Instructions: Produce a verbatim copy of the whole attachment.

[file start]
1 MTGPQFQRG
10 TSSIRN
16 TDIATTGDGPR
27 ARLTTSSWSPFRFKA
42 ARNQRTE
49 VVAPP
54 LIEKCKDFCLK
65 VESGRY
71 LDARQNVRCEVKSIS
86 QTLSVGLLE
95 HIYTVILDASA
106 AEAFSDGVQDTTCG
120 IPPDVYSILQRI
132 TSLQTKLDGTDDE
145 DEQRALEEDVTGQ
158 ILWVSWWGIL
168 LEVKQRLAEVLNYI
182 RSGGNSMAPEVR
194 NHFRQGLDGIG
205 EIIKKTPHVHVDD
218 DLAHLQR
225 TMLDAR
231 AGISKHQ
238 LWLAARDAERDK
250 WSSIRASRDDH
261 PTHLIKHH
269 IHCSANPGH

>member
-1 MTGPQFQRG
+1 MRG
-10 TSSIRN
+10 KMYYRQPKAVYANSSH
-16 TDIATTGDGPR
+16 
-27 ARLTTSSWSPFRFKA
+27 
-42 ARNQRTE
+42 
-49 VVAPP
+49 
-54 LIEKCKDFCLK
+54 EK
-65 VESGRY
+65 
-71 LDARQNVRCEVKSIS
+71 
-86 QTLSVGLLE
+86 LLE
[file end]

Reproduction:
1 MTGPQFQRG
10 TSSIRN
16 TDIATTGDGPR
27 ARLTTSSWSPFRFKA
42 ARNQRTE
49 VVAPP
54 LIEKCKDFCLK
65 VESGRY
71 LDARQNVRCEVKSIS
86 QTLSVGLLE
95 HIYTVILDASA
106 AEAFSDGVQDTTCG
120 IPPDVYSILQRI
132 TSLQTKLDGTDDE
145 DEQRALEEDVTGQ
158 ILWVSWWGIL
168 LEVKQRLAEVLNYI
182 RSGGNSMAPEVR
194 NHFRQGLDGIG
205 EIIKKTPHVHVDD
218 DLAHLQR
225 TMLDAR
231 AGISKHQ
238 LWLAARDAERDK
250 WSSIRASRDDH
261 PTHLIKHH
269 IHCSANPGH

>member
-1 MTGPQFQRG
+1 MRG
-10 TSSIRN
+10 KMYYRQPKAVYANSSH
-16 TDIATTGDGPR
+16 
-27 ARLTTSSWSPFRFKA
+27 
-42 ARNQRTE
+42 
-49 VVAPP
+49 
-54 LIEKCKDFCLK
+54 EK
-65 VESGRY
+65 
-71 LDARQNVRCEVKSIS
+71 
-86 QTLSVGLLE
+86 LLE